3. t-nation had a great article on how to get bigger arms.

    You did ONE weighted pull up and ONE weighted dip. Trying to extend the length of the rep to 1:00 minute (30 seconds up, 30 seconds down). I remember focusing on the negative end of the movement and my arms have never hurt/shook so much as when i started this bicep/tricep workout

  4. Thanks again Steve for another enlightening and forthright article. Just like the Smith Machine and dumbbell side bends (no pun!), there will always be a role for curls. Of the many, my favorite maybe that worthless unproductive exercises like these will prevent the masses from achieving my level of conditioning, therefore boosting me even higher into super hero status!

    My ego and I are thankful for 2 things.
    2.For being living proof of Franco Columbo’s sacred adage; that if
    you work your chest and back right, your arms will follow.

    I gotta’ go snatch up a telephone pole to knock out a few sets of bent over rows. I’m out.


  5. Regading Bicep training tips:

    First, I just found your site a month ago, and have read everything on it and implemented multiple concepts (HIRT, losing the bi/tri days, etc). Big difference in my workouts and results, so thanks much.

    As background, I hadn’t lifted since college (15 years), got fat in my early 30’s, decided to get into triathlons/marathons a few years ago (5’8″ mesomorph, went from a fat 210 to slow-twitch 160 distance athlete). Last year I started gaining the fat back again (no good excuse, just job stress mainly, no exercise, fell off the wagon). So since I’m designed for speed not distance, love lifting, and want to look good, I’m back in the weightroom for some fast-twitch mirror-focused workouts. I started doing research to refresh myself on routines/exercies I’d forgotten, and found your site, which changed much in my workouts (back 8 weeks now, down 12 pounds net, 5 inches off my waist and a lot of muscle gains all over; yes, I forgot to measure my arms/legs/chest at the beginning). You got me running sprints at the track again, too (first since college). I still want to compete in short distance sprint triathlons, but while benching 315 and squatting well north of that at a lean 170-ish. I want to be the guy crossing the finish line in a solid time that looks better than anyone else.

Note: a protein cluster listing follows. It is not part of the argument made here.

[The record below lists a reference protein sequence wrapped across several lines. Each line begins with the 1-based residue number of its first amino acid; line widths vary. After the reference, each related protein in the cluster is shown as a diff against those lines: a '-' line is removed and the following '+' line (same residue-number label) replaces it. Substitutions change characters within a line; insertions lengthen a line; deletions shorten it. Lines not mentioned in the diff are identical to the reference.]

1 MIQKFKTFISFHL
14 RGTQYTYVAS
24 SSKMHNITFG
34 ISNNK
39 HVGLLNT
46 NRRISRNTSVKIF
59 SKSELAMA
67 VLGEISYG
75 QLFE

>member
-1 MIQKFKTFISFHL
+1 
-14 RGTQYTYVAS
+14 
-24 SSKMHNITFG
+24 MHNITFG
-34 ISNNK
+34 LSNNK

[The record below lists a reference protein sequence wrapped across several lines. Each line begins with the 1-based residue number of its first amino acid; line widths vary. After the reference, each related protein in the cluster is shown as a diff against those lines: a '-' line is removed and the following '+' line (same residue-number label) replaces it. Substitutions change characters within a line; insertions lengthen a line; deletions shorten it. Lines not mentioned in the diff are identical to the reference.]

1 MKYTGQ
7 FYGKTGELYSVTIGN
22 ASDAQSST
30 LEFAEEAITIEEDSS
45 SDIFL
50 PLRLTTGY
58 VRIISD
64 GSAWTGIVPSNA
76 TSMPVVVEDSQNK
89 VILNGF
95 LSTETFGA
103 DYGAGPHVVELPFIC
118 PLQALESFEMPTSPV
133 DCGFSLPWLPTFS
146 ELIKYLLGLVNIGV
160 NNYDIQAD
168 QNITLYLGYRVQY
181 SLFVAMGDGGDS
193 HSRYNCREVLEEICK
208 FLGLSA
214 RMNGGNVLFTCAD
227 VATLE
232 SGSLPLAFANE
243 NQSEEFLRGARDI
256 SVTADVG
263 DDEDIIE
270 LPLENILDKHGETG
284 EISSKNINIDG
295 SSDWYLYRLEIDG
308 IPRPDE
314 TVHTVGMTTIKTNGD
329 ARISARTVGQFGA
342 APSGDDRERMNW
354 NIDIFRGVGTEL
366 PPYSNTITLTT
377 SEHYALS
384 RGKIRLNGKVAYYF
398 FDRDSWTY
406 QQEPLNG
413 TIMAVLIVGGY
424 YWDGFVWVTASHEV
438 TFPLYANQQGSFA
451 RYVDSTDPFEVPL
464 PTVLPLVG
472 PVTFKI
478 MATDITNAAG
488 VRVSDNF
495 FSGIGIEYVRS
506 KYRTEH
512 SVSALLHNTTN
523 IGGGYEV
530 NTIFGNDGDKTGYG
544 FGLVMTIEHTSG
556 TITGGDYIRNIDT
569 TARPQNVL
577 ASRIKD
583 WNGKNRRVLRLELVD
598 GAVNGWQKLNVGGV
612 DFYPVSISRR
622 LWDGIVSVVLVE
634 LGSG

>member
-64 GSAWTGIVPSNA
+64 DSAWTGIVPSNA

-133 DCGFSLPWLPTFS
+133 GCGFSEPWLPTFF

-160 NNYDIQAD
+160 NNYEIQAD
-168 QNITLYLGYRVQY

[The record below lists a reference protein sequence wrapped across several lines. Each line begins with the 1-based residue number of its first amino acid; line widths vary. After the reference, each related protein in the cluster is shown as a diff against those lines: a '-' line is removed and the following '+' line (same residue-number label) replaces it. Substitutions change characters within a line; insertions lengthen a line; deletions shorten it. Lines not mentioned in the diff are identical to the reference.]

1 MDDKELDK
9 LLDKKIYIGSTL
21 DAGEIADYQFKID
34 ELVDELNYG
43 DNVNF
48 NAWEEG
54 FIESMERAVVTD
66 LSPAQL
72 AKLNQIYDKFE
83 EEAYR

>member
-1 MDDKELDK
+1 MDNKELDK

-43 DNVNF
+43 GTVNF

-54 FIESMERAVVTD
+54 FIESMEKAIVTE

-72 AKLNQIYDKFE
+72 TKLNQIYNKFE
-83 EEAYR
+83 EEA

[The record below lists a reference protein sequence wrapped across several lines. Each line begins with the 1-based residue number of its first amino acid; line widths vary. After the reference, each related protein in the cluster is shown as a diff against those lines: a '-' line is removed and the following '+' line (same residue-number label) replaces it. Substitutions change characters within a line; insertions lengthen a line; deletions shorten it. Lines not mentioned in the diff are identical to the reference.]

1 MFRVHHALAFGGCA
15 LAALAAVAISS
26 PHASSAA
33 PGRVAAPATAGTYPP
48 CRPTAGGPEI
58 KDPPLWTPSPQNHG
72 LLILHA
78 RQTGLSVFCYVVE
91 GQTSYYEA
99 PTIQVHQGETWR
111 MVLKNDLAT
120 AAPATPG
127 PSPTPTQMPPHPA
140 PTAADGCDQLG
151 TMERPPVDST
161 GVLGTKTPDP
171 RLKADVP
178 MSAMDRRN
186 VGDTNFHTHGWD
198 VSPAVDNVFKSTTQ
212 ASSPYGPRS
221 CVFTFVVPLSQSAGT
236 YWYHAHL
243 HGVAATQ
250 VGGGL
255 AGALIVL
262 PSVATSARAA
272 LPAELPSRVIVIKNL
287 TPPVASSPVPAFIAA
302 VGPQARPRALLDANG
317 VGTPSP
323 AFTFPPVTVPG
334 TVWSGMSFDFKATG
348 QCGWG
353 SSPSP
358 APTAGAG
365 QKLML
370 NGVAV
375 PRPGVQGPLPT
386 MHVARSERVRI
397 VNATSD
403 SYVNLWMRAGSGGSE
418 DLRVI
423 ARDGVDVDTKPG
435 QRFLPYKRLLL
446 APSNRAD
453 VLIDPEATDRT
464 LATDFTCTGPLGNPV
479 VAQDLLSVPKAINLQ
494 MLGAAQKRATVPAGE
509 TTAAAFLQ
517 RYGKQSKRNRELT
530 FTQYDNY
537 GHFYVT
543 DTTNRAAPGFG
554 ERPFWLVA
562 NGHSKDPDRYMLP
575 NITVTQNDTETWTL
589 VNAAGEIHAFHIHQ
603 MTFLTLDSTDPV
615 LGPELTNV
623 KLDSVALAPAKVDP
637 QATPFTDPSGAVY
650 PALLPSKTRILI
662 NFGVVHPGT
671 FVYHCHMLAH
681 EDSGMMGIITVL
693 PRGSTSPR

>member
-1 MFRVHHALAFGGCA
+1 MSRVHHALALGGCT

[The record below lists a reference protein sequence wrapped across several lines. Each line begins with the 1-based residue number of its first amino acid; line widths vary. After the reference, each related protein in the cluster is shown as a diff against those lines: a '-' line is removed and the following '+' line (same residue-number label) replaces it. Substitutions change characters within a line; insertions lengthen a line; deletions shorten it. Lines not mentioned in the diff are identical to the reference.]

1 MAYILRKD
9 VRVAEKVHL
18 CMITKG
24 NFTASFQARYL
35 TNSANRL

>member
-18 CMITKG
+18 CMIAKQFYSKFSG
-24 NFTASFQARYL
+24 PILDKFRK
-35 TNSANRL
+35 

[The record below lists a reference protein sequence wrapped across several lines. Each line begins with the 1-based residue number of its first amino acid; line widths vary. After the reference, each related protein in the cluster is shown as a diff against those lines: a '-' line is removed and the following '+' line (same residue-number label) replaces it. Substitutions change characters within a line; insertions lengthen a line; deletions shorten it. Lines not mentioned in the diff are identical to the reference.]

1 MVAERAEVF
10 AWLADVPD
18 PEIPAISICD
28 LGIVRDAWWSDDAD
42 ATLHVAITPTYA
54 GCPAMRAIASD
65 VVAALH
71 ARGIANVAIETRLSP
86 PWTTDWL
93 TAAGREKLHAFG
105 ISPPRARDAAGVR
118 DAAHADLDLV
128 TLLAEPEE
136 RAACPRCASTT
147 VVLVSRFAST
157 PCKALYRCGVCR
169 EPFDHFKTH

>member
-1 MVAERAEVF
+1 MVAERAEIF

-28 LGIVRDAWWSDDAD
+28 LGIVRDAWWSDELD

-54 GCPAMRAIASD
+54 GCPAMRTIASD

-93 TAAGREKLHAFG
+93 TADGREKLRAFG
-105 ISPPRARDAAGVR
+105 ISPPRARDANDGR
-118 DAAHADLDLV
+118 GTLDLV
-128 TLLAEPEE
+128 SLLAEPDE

Anyway, by sheer accident, Saturday I was doing some curls (in a HIRT routine I made up), and I kept my wrists back at the bottom, and all the way up. I did it at first because I was using lighter weight dumbbells as it was a 10 minute HIRT set and was just trying to make it “hurt more” at the beginning of the set, and it felt awesome, really hit the bicep harder, although I can’t really explain why. Range of motion felt longer at the bottom, with more focus on the bicep all the way through, and felt like a “peak” contraction at the top, versus beating gravity after the midpoint. Great tip.

    Will be incorporating this into what curls I do as well.

    Thanks for putting up the site, it’s been a great resource for me to “remember” routines/practices and also learn some new very impactful stuff. I’m doing squats/deadlifts/cleans, things I never did before, and I love it.

    And HIRT rocks.

    • Thanks buddy. If I ever need a testimonial, I’ll be sure to refer to that comment. =)

      Glad your workouts are going well. Isn’t it fun to start running sprints again? HA! Keep up the great work!